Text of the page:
1774: The Long Year of Revolution
“a marvelous and thoughtful book, refuting many of the common myths about pre-Revolution colonial politics . . .”
One of the enduring narratives of early American history is that the 13 colonies were united in their opposition to Great Britain and their desire to stand up against what they perceived as British oppression and unfair taxation. However, the truth is much more complicated, and many readers of this refreshing new book may be surprised that the colonies had a vigorous and often contentious debate about how to handle their differences with the mother country right before the outbreak of actual conflict at Lexington and Concord.
Examining the critical 16 months between the Boston Tea Party and the first shots of what became the American Revolution, historian Mary Beth Norton has taken a comprehensive look at the attitudes of the 13 colonies as they dealt with issues of political legitimacy, mob violence, representative government, and taxation in these critical months, in which both colonial and English attitudes hardened to the point that compromise became impossible, and England’s colonial authority began to wane.
Modern readers may still be perplexed at the occasionally rabid reaction of the colonists to a tax on a commodity like tea, the drinking of which permeated colonial life. But the colonists were used to a measure of benign neglect by the British Parliament and Crown and enjoyed significant autonomy prior to the French and Indian War. As the author notes, the efforts by Parliament to tax the colonist to help pay Britain’s enormous war debt became a focal point of colonial political activity, energizing political activists determined to resist rule by a government across the ocean with no colonial participation.
Tea became the ultimate target of these activists, and although the Boston Tea Party has become part of American mythology, the author shows how the reaction in other colonial port cities where tea laden ships were sent was very different, with none of the destruction wrought in Boston Harbor.
The reaction of the various colonies to the overbearing British response, including closing Boston Harbor, show there were vigorous debates and much greater dissension to defying King George and parliament than generally understood. Most colonists up to mid-1774 considered themselves loyal subjects of the crown, and there was a great fear among many colonists about the substitution of local mob rule for law and order.
When the first Continental Congress was convened in late summer of 1774, the debate over how best to respond to the British “Intolerable Acts” as the colonists dubbed them showed that there were still significant divisions between those members advocating a more conciliatory tone and those wanting a harsher response.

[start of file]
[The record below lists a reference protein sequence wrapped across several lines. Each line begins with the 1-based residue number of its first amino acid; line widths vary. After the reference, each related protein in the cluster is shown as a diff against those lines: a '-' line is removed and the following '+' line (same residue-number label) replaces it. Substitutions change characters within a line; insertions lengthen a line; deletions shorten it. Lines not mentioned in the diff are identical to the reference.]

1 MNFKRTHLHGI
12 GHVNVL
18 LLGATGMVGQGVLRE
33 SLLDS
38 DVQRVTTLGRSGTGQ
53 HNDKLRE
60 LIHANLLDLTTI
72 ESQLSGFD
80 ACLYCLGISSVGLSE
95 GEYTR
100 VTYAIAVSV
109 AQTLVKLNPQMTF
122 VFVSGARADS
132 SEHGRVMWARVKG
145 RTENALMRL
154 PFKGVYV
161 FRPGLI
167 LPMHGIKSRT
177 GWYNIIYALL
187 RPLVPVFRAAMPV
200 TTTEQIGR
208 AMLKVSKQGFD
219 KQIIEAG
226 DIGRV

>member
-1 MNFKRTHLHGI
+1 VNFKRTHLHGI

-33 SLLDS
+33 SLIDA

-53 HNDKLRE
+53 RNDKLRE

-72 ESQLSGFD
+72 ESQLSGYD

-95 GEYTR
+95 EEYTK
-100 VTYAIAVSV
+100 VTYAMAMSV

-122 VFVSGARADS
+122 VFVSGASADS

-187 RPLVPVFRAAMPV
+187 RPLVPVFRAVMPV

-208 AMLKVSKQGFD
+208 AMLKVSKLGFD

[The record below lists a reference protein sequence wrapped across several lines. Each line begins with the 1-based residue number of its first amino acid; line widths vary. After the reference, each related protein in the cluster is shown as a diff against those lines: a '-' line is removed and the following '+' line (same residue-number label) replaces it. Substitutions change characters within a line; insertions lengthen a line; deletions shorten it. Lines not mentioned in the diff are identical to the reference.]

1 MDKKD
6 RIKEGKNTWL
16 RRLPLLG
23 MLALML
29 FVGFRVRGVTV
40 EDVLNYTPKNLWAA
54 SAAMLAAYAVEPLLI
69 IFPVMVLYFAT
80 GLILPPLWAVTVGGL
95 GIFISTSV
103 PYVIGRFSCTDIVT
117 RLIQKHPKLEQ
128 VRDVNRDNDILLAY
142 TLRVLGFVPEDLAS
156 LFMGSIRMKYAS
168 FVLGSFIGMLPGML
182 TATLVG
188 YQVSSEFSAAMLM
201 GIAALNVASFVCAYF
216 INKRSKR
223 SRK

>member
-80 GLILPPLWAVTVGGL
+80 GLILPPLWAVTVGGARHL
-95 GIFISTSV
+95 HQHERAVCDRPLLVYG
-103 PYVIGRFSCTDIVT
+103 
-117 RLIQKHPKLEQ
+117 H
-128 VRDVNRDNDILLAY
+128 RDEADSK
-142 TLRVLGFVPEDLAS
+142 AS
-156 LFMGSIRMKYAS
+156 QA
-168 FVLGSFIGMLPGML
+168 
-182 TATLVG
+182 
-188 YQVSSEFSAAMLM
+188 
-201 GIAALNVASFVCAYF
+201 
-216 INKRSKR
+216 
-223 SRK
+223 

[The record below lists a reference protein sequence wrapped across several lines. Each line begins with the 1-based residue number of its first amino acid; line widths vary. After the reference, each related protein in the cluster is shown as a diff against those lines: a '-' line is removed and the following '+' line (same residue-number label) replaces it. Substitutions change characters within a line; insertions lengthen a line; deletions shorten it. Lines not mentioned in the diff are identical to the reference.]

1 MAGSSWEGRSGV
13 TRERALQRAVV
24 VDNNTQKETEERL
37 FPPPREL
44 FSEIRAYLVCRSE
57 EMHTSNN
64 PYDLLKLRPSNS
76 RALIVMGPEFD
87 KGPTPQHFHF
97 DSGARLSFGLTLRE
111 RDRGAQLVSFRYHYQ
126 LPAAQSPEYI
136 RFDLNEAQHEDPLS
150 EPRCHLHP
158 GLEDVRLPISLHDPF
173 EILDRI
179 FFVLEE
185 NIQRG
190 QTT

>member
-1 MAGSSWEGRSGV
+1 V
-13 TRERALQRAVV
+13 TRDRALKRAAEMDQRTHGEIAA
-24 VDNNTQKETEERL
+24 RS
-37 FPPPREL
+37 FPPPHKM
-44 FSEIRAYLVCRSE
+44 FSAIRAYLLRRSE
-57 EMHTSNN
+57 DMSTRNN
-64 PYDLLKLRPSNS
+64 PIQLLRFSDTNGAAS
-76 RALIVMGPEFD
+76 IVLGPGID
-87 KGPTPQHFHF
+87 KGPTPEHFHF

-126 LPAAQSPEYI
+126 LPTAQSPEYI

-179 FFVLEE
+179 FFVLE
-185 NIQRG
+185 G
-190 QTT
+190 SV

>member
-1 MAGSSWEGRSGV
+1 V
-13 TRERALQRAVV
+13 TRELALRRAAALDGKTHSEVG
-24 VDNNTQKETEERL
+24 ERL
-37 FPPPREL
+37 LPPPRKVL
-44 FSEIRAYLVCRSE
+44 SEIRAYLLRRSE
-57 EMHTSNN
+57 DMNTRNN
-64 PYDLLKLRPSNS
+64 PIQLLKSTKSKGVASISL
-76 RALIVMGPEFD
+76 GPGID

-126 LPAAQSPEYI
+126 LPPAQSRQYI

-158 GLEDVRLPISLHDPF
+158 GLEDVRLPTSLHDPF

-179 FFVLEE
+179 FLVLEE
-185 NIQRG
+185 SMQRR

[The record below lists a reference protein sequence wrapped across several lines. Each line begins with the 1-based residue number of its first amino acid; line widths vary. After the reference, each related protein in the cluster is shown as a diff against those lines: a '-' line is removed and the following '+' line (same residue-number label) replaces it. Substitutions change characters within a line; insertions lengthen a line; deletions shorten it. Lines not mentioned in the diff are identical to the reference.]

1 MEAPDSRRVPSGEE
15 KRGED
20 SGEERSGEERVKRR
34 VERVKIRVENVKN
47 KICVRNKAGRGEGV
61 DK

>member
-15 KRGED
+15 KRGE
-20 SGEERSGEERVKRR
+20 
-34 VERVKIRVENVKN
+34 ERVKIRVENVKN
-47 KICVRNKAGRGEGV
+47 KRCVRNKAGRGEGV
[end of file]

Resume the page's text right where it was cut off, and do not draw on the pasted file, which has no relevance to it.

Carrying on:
Most of these debates revolved around implementing an economic response of cutting off imports and exports with the rest of the British Empire, and it was clear that many of the colonial merchant class were very leery of the consequences of such action. In addition, the rise of militias throughout the colonies, particularly in volatile Massachusetts, only added fuel to the growing sense of separation from the Mother Country.
The debates that swirled throughout the Congress that summer were repeated at numerous town, county, and colonial assemblies. These debates questioned the political legitimacy of the numerous committees that were formed to substitute for royal authority, in particular who should and could wield political and ultimately economic power over colonial affairs.
However, as the summer wore on and the colonists began to debate more substantive issues of politics and representation, they began to form their own system of government outside of British authority, gradually replacing the colonial courts and other measures of control and beginning the first steps toward forming a revolution.
The conciliatory mood of earlier in 1774 began to disappear, and by early 1775, the mood in the colonies bordered on open rebellion, with militia units on a hair-trigger response to assumed British action in the Massachusetts colony. The British authorities were stymied in their attempts to restore royal law and order, and the first shots between British regulars and the militia seemed almost inevitable.
1774: The Long Year of Revolution is a marvelous and thoughtful book, refuting many of the common myths about pre-Revolution colonial politics, showing that debates about loyalty to the crown and the entire concept of representative government were much more wide-spread than usually considered in American colonial history texts.